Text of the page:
Clyde enlisted in the Marines in January of 1940. He arrived at Pearl Harbor in April of 1940 and was assigned to the battleship USS California. "On Sunday November 28, 1941 nine Marines off the California, including myself were sent to Ft. Weaver rifle range for temporary duty as coaches for sailors on small arms." The Marines completed their duties Saturday morning Dec. 6 and had gotten permission to stay at the range until Monday morning Dec. 8 to take advantage of weekend liberty.
"On the morning of December 7, 1941 I got up about 7:00 had eaten breakfast and returned to our tent. We had sat down to a friendly card game and were having quite an enjoyable time ‘chewing the fat.' Suddenly we heard an explosion at about a few miles distance and then another. We heard many planes and rushed outside to see what was happening. Directly overhead, about 500 ft., was at least a squadron of torpedo bombers. The torpedoes could be seen shining in the sunlight." One of his fellow Marines said, "There's a red circle on the wings." Someone else answered "Naw." Immediately the men realized they were Japanese planes and "ran like hell" to a small group of Kiawe trees nearby. By this time the first planes were returning and began strafing. Luckily, no one was hit by the first attack.
As soon as the torpedo planes had cleared the Marines organized into three groups and ran to the armory nearby and grabbed rifles and ammunition. The first two groups were sent to guard each gate. The third group, which Clyde was in, was sent to the "butts" located at the target range on the ocean beach, to guard against a possible land force. In the meantime, the large machine gun school battery was manned this set-up included eight .50 cal. machine guns and four 20mm guns.
"We secured positions on the sand butts - which are about 10' high - and fired at the low flying planes. As soon as the Jap planes noticed our large machine gun battery they tried, unsuccessfully, to strafe it. They tried this several times and it cost them at least three planes while we had 2 men with slight wounds. Often planes came too near and took some hits. One caught on fire and the pilot tried vainly to stop it but after circling for a few seconds bailed out. Simultaneously, over this plane, another one went into a tailspin and this pilot bailed also. These crashes took place about a mile from us and the army later informed us that the pilots were shot after attempting to escape."
"Our other ‘victim' was close on the tail of a flying fortress that was attempting a landing at Hickam while avoiding areas of fire. After holding fire for the large plane to pass, the entire battery let go at the Jap plane. She turned up and headed away toward sea but it never made it back to the carrier. It seems with good luck there always comes some bad. Out of the sun heading towards us came two small planes. The battery, very jittery, immediately opened fire and forced two American planes down. One landed at Hickam and the other went down offshore at Waikiki."
During all this firing the Marines managed to get off about 15 or 20 rounds each with their old model Springfield rifles. One enemy plane came right down the rifle range - flying very low - and was hit considerably, although probably not vitally, as it headed away in good order.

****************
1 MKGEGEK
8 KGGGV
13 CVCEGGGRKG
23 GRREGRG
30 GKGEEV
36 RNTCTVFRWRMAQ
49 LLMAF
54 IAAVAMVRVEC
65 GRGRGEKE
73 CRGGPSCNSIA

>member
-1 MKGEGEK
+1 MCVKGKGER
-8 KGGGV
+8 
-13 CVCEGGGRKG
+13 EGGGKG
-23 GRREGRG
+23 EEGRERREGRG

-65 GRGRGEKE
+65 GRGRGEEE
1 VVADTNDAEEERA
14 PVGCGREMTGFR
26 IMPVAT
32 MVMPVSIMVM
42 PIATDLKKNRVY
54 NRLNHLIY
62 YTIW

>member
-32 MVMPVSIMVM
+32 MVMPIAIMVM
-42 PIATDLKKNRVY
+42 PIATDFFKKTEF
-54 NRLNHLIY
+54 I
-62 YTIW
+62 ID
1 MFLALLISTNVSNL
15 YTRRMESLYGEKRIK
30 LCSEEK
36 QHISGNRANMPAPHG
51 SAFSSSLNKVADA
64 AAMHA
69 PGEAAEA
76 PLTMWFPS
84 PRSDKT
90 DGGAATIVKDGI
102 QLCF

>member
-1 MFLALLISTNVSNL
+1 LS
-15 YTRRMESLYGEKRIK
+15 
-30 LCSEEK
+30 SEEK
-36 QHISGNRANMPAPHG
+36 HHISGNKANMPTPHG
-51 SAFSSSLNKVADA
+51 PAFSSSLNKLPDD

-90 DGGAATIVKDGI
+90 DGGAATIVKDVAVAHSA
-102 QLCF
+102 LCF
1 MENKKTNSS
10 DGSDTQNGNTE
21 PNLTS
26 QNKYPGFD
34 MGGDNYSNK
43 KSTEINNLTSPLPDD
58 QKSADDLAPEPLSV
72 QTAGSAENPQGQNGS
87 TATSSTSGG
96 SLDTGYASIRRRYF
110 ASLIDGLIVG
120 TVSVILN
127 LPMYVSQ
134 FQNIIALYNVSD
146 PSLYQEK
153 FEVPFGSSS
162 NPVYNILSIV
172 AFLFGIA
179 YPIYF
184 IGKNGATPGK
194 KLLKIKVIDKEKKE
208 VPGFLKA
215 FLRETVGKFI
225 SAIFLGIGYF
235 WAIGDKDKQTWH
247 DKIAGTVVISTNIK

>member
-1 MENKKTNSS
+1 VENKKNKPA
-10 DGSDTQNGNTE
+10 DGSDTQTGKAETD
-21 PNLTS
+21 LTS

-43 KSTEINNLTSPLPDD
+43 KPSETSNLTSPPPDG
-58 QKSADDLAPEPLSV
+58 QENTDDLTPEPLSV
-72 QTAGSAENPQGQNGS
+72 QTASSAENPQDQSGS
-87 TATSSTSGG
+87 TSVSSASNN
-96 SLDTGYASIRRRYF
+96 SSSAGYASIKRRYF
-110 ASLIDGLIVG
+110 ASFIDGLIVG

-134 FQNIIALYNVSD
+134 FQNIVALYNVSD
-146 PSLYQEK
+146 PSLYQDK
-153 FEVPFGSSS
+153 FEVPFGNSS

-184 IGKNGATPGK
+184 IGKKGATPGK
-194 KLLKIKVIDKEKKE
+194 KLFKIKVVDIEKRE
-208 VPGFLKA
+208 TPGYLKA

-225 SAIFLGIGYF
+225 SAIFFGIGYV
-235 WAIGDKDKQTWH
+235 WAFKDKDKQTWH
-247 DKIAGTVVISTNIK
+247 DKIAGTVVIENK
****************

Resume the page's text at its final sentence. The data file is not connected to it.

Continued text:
During all this the Marines could watch the dive bombing on Pearl Harbor. The explosions were rapid and terrific. By this time the naval A.A. batteries were putting up a tremendous barrage and at times the shrapnel was falling quite heavily. You could see puffs of sand as it hit. Off shore - out of the channel - came some destroyers. They were all ablaze. One dropped a depth charge and a formation of water rose several hundred feet.
"The final Japanese attack saw groups of high altitude bombers which were quite ineffective. Near the end of the attack one of the Army's P-40's, flying very low, zoomed by at a speed that it would have been almost impossible to train a gun on. We had a pretty jittery day and in the evening the batteries opened fire on a supposed Jap plane but shot down two of their own over Ford Island."
The next few days we spent patrolling the range and manning machine guns on the beach. Clyde went into Pearl Harbor on Tuesday the 9th and saw some of the damage. On Thursday the 11th the Marines were ordered back to their detachment which was living with the survivors of the USS California crew at a hanger on Ford Island.
"We continued standing watches on the ships A.A. battery for about 2 weeks when we were transferred to the Marine barracks. From there we were transferred to the A.A. battery off the ship which is located at West Lock, Naval Ammunition Depot."
Clyde returned to Bremerton, Washington Navy yard in June 1942 on the USS California and was attached to the ship during rebuild until July of 1943. He married in November 1942 and his wife worked at Boeing Aircraft as a riveter on B-17 Bombers.
Clyde was sent to a series of Naval Schools including 3 months at Wright Jr. College in Chicago on electricity followed by 3 months at the College of Ozarks in Arkansas on radio. He then spent 7 months at the Naval Research Laboratory, Washington D.C. on radar and graduated as a Tech Sgt. Radio — Radar Technician. He was then sent to the West Coast/San Diego to go overseas. Clyde joined Mag 11, VmF14 as a replacement in a Corsair aircraft squadron at Pelileu Island near the Philippines. "I was there until the war ended and returned to San Diego in November of 1945 and was discharged in January of 1946 at Cherry Point N. Carolina Marine Base."
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